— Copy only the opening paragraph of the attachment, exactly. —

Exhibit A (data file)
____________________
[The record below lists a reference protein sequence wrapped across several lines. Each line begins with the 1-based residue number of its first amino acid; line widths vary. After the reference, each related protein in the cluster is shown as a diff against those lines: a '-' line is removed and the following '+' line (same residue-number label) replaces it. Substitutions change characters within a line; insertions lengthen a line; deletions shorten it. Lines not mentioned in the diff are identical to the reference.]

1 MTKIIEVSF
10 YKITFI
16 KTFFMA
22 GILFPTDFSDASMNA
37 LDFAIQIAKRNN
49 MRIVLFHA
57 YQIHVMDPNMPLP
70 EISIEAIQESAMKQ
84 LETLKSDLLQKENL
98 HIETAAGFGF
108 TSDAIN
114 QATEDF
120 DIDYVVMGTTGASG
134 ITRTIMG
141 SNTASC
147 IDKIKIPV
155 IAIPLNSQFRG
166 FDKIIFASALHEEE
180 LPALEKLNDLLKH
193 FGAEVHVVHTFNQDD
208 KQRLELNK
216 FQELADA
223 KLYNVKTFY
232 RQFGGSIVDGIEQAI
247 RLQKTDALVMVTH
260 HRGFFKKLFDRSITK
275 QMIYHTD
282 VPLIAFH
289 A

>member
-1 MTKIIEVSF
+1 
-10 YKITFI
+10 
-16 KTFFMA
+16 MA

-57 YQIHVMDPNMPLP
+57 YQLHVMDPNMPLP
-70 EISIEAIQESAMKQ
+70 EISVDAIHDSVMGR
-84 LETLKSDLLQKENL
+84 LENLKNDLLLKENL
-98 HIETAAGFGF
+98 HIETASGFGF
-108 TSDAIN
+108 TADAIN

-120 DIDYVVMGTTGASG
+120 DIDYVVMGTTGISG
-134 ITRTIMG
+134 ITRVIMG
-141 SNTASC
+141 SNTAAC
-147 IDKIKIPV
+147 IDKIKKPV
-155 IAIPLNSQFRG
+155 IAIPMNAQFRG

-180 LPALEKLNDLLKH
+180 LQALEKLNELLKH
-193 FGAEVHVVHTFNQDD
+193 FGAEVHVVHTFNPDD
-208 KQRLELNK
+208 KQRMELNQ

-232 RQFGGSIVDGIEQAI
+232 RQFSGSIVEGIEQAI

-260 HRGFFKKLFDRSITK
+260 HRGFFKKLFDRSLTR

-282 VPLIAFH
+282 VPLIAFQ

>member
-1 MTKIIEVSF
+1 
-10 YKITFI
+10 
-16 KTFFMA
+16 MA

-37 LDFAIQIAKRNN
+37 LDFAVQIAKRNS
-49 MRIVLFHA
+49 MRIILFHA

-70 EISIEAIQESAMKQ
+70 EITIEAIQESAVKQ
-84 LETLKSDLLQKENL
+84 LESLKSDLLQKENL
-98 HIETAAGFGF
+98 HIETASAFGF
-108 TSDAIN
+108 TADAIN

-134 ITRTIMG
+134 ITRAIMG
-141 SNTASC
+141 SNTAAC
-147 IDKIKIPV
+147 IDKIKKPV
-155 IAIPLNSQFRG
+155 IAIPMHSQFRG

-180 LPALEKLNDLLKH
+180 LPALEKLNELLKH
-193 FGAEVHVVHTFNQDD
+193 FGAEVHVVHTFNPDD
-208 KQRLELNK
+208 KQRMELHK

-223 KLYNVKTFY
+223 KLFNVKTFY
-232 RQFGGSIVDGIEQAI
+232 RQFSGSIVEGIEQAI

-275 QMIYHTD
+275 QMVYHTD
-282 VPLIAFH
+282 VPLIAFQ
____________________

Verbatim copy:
[The record below lists a reference protein sequence wrapped across several lines. Each line begins with the 1-based residue number of its first amino acid; line widths vary. After the reference, each related protein in the cluster is shown as a diff against those lines: a '-' line is removed and the following '+' line (same residue-number label) replaces it. Substitutions change characters within a line; insertions lengthen a line; deletions shorten it. Lines not mentioned in the diff are identical to the reference.]